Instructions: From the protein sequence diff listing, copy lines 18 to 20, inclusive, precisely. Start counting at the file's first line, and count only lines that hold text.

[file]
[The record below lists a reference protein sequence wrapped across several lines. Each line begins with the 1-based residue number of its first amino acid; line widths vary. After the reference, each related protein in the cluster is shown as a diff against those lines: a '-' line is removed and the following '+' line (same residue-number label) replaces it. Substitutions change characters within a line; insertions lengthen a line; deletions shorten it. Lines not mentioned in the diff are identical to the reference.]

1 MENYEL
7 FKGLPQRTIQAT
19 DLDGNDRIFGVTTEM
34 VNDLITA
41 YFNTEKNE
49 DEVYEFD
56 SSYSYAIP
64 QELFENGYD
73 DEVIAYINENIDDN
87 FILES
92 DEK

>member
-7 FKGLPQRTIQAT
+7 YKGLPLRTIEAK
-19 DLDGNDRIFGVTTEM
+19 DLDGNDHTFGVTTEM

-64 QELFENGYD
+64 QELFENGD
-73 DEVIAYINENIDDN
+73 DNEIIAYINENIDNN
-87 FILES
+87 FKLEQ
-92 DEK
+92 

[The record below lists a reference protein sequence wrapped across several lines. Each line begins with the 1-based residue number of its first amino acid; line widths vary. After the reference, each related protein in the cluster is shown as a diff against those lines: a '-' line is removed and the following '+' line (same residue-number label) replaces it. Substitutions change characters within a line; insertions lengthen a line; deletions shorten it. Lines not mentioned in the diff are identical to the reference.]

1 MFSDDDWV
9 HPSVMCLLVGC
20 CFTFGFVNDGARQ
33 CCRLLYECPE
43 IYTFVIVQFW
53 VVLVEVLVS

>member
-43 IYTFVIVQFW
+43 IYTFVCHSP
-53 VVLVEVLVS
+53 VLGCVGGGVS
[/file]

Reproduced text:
-64 QELFENGYD
+64 QELFENGD
-73 DEVIAYINENIDDN